John S. Knight Fellowship at Stanford University (Dec. 6)

From September to June, the prestigious JSK fellows take time off from their full-time professional duties to work on projects aimed at developing solutions to pressing problems in contemporary journalism.

This is a working fellowship: anyone wishing to apply for it should know that if they are lucky enough to be chosen, they will need to roll up their sleeves. When applying, you need to describe a research topic, always linked to innovations that solve current challenges in the field.

"A candidate needs to know if this program is the one they’re looking for. It's not a sabbatical program, quite the opposite. You work hard, you have to devote yourself a lot to the topic you're trying to find solutions for," Guilherme Amado, a Brazilian columnist for Metrópoles, who took part in the program in 2018, told LJR

Amado notes that the program is also for mid-career journalists with at least seven years of professional experience. In his group, he was the second youngest, while the oldest member was 56.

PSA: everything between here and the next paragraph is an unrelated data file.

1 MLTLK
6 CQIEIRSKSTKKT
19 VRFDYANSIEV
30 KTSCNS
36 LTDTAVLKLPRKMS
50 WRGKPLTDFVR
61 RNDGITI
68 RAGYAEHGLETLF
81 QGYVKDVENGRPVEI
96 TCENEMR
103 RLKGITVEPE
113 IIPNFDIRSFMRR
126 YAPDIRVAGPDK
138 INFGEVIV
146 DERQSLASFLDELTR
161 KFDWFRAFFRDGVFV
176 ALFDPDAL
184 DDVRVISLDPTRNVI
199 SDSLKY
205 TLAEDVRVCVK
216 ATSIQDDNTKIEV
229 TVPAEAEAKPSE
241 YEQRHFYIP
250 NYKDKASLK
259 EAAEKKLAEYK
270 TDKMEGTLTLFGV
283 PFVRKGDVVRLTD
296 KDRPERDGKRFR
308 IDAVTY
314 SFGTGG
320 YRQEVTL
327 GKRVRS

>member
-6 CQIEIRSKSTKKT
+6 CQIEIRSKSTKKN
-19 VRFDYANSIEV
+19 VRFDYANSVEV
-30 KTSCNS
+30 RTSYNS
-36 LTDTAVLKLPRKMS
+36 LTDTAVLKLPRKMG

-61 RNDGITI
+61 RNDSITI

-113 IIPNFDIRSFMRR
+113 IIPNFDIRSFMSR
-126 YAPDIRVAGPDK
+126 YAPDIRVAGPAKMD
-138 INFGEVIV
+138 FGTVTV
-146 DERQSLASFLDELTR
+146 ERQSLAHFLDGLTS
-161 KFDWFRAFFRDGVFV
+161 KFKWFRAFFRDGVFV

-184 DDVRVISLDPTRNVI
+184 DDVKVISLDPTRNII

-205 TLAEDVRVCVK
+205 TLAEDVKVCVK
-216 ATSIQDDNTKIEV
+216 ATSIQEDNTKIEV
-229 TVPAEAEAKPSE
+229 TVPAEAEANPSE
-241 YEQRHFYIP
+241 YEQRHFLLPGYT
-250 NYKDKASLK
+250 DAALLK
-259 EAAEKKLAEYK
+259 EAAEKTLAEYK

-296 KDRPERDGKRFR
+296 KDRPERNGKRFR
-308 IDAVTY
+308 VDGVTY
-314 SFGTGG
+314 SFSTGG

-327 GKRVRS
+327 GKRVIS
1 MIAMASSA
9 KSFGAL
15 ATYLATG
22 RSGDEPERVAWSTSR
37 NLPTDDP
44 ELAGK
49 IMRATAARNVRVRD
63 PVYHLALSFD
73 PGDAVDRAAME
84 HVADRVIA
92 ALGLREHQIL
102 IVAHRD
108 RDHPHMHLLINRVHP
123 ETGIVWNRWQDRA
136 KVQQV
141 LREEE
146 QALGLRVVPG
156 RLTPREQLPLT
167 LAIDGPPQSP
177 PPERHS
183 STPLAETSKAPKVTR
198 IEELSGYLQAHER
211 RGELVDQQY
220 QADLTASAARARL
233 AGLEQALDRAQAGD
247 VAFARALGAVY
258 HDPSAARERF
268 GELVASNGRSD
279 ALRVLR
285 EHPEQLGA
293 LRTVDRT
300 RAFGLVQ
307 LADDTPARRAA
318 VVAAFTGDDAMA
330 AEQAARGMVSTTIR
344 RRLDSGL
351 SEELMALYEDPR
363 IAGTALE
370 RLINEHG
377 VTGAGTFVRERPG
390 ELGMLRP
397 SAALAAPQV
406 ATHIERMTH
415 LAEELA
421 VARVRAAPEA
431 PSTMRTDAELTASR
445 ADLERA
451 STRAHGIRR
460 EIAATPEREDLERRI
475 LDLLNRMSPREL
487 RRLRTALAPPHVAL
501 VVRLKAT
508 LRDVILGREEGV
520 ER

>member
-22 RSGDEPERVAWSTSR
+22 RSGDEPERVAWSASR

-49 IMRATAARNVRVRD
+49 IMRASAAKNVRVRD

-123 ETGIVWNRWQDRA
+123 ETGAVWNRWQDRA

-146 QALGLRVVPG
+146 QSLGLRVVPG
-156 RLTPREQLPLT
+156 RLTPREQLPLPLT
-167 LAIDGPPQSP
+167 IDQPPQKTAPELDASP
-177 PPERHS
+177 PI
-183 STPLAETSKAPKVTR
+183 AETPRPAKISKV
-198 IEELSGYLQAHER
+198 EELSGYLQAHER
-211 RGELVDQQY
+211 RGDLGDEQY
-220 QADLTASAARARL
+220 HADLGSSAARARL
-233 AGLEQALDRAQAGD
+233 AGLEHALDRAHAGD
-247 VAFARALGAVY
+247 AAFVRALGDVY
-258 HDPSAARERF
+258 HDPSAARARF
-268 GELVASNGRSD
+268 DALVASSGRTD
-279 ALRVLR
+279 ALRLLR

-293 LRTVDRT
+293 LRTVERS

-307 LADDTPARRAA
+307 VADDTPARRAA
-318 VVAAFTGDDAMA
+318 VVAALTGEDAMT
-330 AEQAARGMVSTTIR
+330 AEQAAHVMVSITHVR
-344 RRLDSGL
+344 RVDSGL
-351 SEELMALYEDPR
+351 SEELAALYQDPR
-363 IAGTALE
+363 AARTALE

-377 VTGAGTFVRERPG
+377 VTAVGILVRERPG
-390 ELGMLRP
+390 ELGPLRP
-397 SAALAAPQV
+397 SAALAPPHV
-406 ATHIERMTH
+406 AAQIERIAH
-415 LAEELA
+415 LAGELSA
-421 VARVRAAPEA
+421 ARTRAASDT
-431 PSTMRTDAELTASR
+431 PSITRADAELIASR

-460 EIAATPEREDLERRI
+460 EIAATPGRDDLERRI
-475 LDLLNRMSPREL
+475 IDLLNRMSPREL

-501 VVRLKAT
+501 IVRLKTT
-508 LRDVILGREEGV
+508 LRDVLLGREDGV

"You have to be at the right point in your career. It's not a program for journalists at the start of their careers or with little experience. Even those seven years need to have been substantial," he said. 

It's not all hard work, though: while studying, the fellows enjoy a range of opportunities available to members of the Stanford University community in Northern California, an hour's train ride from San Francisco.

For more information, visit this website.

Rainforest Investigations Network (Dec. 20)

Experienced investigative journalists with a proven track record covering the Amazon are encouraged to apply for the reporting fellowship offered by the Rainforest Investigations Network (RIN), an initiative of the Pulitzer Center.

Reporters from outside these regions can also participate, provided they focus their work on stories related to the Amazon, the Congo Basin or Southeast Asia.

The goal of the fellowship is to promote collaboration among journalists to unveil the intricate web of financial interests, illegal practices and legal gaps that enable large-scale deforestation.

Leading the Rainforest Investigations Network is journalist Gustavo Faleiros, a respected reporter covering the Amazon and the founder of data journalism site InfoAmazonia.